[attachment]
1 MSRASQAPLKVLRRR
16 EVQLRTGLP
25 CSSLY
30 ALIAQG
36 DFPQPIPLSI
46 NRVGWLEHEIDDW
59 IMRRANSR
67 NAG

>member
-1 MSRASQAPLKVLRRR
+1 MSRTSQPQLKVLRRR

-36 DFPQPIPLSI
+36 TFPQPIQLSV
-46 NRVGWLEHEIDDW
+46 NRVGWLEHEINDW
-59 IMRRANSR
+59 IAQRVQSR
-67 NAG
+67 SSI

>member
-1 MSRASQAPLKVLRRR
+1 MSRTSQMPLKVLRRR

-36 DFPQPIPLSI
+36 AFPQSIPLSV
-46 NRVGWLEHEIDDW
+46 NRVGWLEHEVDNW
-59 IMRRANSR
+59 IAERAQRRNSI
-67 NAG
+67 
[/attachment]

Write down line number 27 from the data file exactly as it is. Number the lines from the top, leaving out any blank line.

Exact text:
-59 IMRRANSR